Lilia Shevtsova writes: Putin’s Russia has thus succeeded in adapting to the ambiguities of a globalized world much faster and more thoroughly than the liberal democracies. True, the Crimea annexation and war with Ukraine have to some extent reminded the West of its principles. But the Western elite, long used to living in a postmodern world, is already looking for ways to return to it. In this world, there is no “containment”—only words like “competition” and “cooperation.” – The American Interest
Russian military forces are carrying out "logistical exercises" in and around the Crimean Peninsula, the Ukrainian Black Sea region that Russia annexed in 2014. – Radio Free Europe/Radio Liberty
Ukraine on Thursday reported the heaviest rebel shelling attack in the separatist east for a year in what the president said could be a prelude to a full-scale Russian invasion. - AFP
A member of former U.S. President George H.W. Bush's administration says that until the attempted coup against Soviet President Mikhail Gorbachev in August 1991, nobody in the U.S. government imagined the Soviet Union would collapse by the end of 1991. – Radio Free Europe/Radio Liberty
Leon Aron writes: Tocqueville compared enduring national institutions to rivers that “after going underground re-emerge at another point, in new surroundings.” Driven deep into the ground today by the weight of repression, monopolistic propaganda, and war-mongering paranoia, the great August revolution, too, will re-emerge. – Foreign Policy
David Kramer writes: We should stay true to our values and restore the notion of “linkage” by making clear that Putin’s mistreatment of his own people — and his neighbors — will adversely affect our bilateral ties. The next administration should implement more aggressively the Magnitsky Act for gross human rights abuses and maintain — even ramp up — sanctions against Russia for its ongoing violation of Ukraine’s sovereignty. – Washington Post
Anders Aslund writes: The increasing opacity of Russian politics has opened a window of opportunity for Kremlinology to make a comeback. Many people ridicule the field of study as little more than reading tea leaves, but it can be a helpful analytical tool when done properly. – The American Interest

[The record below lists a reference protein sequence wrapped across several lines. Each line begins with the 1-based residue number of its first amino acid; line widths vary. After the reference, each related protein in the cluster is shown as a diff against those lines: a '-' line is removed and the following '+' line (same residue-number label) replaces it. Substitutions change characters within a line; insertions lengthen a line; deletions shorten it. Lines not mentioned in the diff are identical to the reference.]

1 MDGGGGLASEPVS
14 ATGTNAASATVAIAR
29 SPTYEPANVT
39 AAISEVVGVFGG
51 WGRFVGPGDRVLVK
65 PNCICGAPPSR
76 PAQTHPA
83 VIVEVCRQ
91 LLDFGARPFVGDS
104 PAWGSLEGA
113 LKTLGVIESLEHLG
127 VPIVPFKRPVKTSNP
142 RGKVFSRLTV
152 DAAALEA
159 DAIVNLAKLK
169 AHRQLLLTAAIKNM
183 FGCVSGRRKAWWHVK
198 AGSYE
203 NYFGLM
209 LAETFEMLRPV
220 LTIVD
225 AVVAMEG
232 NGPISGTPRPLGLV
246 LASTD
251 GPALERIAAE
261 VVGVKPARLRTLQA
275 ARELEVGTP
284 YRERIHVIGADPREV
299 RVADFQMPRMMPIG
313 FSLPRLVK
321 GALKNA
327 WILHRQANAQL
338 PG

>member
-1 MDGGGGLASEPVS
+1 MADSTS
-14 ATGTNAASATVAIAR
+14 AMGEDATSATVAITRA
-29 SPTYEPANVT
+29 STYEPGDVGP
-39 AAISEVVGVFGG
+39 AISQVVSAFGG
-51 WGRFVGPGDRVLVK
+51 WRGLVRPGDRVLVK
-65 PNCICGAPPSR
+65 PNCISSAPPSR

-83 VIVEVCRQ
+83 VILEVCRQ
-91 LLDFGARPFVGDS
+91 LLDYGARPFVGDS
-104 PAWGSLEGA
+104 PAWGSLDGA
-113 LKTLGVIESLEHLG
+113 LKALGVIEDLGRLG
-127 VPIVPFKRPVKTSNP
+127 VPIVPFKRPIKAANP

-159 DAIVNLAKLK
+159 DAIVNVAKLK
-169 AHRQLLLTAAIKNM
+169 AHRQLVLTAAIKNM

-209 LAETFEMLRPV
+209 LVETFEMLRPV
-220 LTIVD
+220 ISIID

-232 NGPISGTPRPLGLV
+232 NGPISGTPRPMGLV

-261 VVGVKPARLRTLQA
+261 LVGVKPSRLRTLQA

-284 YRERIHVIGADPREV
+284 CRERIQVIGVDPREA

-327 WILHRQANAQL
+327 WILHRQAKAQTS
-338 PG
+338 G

Martha Simms writes: Trump and his gang of Putin admirers have unexpectedly provided the realists with an opportunity to creep back from their Reagan-era exile—to the surprise of conservative internationalists. These differing views of U.S. power and foreign policy are in theory broad and cover all regions and issues. However, the U.S. relationship with Russia is bringing this disagreement front and center and is fast becoming a litmus test of one’s place within the party. – The Cipher Brief
Matthew Bryza writes: It has been a long time since I have sensed any cause for optimism about the prospects of a political settlement of the Nagorno-Karabakh conflict. Indeed, Armenia and Azerbaijan nearly resumed full-scale war in April, when their troops clashed along the line of contact with a level of ferocity unprecedented during the twenty-four years since the previous ceasefire. As the dust has settled, however, two new openings have emerged, one rather unexpectedly from Russian President Vladimir Putin and another from a regional business leader. Both merit Washington’s close examination and perhaps its embrace.– Atlantic Council
Russian bombers are putting the Kh-32 cruise missile through its final trials, according to UPI. The missile, which reportedly travels at a blazing 3,300 miles per hour and can reach the stratosphere at heights of up to 130,000 ft., is being tested aboard long-range bombers. Russian sources also claim that the Kh-32 is impervious to the latest American air defense systems, able to evade Patriot missiles.
Russia isn't kitting up its fighter jets in Syria with its latest and greatest air-to-air weapons, according to the National Interest. Once in a great while, an Su-35S Flanker E will appear in Syria outfitted with R-77 RVV-SD missiles, but more often than not, Russian air-to-air defense is provided by Su-30SM Flanker-H and Su-34. Experts say the newer R-77 RVV-SD missiles remain in relatively shorter supply and Moscow isn't in a hurry to arm its fighter jets with advanced air-to-air loads because it's not sweating the possibility of a throwdown with American fighter jets in Syria.